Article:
Still cruising after all these years

by Andy Bryenton

There’s something to be said for being different. Elsewhere in this section we’ve talked about the magnetic attraction of a 500hp Alfa Romeo when compared to the stolid, tried-and-true option of the ‘big three’ German super sedans. Does the same calculus of wants and needs apply on two wheels? You bet it does. Perhaps even more so — because a motorcycle is a statement of intent as well as a means of transport.

Sure, riding a big cruiser is comfortable, engaging, and more fuel economical than exploring the highways from the seat of a powerful V8 car. But for better or worse, riders choose a bike to reflect who they are, or who they want to be. It’s for this reason that you’ll find Japanese businessmen sharing a sake on a Friday night, dressed to the nines as rugged road warriors. The bikes parked outside may only ever crawl up and down the neon-lit streets of Tokyo, but they engage with an image and a legacy a century in the making.

Consider then the Indian Roadmaster Classic. One point eight litres of rumble and chrome, slipped into a bike that seems like the metal embodiment of James Dean on film and Elvis on guitar. Calculated to evoke the era of open highways, rock ‘n’ roll and cars with fins from here to Detroit. Those full fairings in classic cream and red evoke a history which spans service in two world wars, innumerable classic movies, and the shed of a certain Mr Munro from New Zealand.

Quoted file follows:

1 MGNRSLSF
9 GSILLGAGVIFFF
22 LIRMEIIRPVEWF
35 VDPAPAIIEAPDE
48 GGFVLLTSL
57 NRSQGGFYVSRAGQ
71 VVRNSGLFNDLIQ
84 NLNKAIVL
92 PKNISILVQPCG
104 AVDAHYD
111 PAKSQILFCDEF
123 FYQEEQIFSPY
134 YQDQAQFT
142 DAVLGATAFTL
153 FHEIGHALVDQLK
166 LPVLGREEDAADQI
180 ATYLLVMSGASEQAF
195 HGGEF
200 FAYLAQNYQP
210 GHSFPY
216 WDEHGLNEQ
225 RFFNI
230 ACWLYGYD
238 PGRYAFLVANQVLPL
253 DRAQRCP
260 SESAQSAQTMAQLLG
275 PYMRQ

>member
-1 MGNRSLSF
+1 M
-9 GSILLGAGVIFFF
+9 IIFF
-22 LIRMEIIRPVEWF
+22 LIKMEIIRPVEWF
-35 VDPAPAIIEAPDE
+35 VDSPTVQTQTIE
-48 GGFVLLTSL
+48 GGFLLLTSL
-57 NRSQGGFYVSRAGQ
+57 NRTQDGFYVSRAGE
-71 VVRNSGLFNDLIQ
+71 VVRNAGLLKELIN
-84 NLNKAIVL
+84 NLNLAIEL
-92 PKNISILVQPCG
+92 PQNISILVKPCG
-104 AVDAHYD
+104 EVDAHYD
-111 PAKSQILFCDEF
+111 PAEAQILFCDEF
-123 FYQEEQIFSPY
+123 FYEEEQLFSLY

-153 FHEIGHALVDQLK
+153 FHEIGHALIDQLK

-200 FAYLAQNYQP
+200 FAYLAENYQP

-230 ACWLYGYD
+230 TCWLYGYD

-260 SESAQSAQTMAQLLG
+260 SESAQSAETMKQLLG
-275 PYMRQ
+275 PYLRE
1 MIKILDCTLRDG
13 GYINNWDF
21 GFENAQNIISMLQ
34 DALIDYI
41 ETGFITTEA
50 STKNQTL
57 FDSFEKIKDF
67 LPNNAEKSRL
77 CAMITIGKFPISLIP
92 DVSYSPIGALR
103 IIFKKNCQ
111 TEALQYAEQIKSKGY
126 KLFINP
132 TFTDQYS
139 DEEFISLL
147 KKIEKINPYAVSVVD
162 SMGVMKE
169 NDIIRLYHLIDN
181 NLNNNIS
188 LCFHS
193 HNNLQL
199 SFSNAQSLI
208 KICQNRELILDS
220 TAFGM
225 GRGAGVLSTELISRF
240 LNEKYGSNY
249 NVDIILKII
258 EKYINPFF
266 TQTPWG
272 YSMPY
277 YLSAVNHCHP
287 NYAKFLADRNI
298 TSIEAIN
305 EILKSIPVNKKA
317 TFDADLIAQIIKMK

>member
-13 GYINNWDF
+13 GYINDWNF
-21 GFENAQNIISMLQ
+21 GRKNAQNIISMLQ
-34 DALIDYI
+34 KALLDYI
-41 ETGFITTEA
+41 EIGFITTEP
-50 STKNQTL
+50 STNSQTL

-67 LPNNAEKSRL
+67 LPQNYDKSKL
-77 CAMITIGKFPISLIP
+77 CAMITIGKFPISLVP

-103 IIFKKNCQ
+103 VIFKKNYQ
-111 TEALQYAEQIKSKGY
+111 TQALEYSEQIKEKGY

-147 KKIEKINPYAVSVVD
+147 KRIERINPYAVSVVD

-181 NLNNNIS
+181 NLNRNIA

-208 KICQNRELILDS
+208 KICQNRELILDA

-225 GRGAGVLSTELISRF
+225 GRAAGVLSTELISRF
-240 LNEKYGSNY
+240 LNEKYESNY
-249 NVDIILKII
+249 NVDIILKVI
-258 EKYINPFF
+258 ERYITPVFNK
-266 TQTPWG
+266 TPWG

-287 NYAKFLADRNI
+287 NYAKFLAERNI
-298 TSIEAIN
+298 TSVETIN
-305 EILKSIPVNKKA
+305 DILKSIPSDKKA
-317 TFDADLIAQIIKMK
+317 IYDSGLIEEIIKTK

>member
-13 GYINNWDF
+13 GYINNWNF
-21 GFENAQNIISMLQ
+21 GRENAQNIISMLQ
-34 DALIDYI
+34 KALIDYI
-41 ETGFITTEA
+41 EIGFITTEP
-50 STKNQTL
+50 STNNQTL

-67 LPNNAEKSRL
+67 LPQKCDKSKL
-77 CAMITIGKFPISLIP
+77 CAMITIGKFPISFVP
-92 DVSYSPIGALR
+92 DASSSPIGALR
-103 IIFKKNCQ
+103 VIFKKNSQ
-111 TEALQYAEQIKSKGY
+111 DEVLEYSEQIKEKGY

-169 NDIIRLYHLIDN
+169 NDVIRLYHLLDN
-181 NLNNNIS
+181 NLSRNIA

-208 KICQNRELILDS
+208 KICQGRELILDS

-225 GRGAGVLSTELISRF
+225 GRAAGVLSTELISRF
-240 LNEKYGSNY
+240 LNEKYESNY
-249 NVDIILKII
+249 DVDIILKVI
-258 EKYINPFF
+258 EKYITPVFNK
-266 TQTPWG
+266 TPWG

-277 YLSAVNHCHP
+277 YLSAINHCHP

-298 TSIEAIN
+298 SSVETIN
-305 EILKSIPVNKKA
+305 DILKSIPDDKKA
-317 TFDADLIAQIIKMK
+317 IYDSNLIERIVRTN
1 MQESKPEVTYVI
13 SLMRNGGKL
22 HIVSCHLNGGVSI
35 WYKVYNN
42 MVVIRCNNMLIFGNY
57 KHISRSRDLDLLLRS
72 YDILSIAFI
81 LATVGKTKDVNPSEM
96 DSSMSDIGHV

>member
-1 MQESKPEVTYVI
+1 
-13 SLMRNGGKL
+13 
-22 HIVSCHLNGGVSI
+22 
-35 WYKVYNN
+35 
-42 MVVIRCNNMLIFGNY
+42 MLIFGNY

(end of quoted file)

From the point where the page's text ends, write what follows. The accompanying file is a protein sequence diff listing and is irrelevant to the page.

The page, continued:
The good news is, it’s more than just a nostalgia trip. To be competitive in the modern age, Indian have to beat not only their old rivals at Harley Davidson — a tall order in any decade — but also the Japanese.

Now, on the track, GSXRs and Ninjas hold the speed cards. But outside those Tokyo ‘biker’ haunts? They’d all rather have an Indian.

It’s a combination of the modern — such as touch screen infotainment, fuel injection and heated seats and grips — with sheer attention to detail wrapped into a classic look which puts this bike ahead of the imitators.

The sheer amount of stitching and detailing on the tan leather saddlebags and trunk, for example, is a testament of hours of painstaking work. The Roadmaster Classic is a sculpture of a time in American history which may never have existed outside of the imagination, made real, and made comfortably, mile-devouringly rideable.

For those who have no desire to hang out a knee on the sharp turns, a reminder, then, that summer is coming. Look at this thing and muster your best excuses.